cm of H2O
What device is used to measure lung pressure?
What are the two ways vocal tract pressure can be measured in?
kilopascals and cm of H2O
What is the conversion of kilopascals to cm of H20
1 kilopascal = 10 cm of H2O
What does a barometer measure?
Mercury displacement to determine weather pressure.
A back and forth motion. Synonym: oscillation
An object will maintain a rest position, when not disturbed by an outside force (following Newton's first law of motion)
Force that causes an object to move from its position of equilibrium.
Force that causes an object to restore its prior, undistorted position.
A vibrator (VFs in the case of voice/speech) creates a disturbance transported in a medium (air). The particles in the air interact with one another and carry the energy through the air. The result is an omnidirectional wave carrying sound energy.
Requires a medium to transport energy from one point to another (cannot occur in a vacuum).
Simplest wave. A single disturbance travels through a medium.
Sound pressure waves where particles move PARALLEL to wave's direction.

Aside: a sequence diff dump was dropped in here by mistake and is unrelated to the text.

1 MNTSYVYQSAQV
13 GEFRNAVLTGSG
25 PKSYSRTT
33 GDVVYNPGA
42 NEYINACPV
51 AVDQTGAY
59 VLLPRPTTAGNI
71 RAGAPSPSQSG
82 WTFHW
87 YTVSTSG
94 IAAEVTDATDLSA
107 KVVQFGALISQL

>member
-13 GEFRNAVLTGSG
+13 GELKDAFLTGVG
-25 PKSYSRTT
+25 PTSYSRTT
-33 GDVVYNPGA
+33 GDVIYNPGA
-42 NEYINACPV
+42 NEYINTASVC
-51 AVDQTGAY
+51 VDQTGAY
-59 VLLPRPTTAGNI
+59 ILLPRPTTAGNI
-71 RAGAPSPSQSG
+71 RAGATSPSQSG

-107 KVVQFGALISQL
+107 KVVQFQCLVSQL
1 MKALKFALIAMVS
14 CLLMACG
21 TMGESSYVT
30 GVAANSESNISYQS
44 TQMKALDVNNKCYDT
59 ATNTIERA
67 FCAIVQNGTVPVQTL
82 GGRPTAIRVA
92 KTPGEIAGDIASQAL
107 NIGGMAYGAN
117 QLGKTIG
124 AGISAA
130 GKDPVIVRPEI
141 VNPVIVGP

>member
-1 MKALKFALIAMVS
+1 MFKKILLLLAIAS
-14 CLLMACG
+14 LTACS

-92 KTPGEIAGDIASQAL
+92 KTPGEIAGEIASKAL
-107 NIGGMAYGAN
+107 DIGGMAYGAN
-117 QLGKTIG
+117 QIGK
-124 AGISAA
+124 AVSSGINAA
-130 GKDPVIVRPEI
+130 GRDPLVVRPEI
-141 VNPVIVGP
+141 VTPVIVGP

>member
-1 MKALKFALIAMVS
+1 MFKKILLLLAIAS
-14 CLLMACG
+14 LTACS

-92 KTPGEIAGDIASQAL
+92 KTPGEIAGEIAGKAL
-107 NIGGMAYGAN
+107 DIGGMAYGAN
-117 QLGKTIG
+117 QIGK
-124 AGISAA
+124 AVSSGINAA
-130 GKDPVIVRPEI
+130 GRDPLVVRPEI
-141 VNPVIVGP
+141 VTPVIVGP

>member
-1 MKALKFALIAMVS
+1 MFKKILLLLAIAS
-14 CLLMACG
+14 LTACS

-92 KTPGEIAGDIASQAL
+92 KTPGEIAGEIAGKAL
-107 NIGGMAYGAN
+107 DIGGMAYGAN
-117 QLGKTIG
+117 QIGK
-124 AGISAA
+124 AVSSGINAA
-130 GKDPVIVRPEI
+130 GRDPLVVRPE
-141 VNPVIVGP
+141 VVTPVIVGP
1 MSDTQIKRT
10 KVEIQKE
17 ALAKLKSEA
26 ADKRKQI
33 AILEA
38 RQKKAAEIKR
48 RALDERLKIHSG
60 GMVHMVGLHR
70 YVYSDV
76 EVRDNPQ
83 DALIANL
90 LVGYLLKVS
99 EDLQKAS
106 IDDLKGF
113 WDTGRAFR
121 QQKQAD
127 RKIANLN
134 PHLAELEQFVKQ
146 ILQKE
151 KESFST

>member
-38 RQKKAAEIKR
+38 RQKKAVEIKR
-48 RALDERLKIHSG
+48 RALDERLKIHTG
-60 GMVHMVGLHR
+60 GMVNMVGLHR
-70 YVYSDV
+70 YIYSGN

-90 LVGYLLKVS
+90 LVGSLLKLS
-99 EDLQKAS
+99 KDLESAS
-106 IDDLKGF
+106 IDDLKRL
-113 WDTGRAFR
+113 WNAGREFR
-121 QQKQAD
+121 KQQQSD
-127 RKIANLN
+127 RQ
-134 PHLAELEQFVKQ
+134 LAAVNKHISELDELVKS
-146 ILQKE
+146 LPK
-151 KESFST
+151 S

Traveling sound wave
Alternating compressions and rarefactions of air molecules.
Collision of air molecules result in sections of increased density and higher air pressure.
Decreased density, lower pressure regions result from momentum and a restorative forms which separate molecules.
Sound waves are mechanisms of...
Can energy be carried by the sound wave?
Particle motion is PERPENDICULAR to wave motion. Instead of compressions and rarefactions, there are crests and troughs.
High point of a wave.
Low point of a wave.
Graphic representation of a phenomena as a function of time (i.e. sound vibration as a function of time)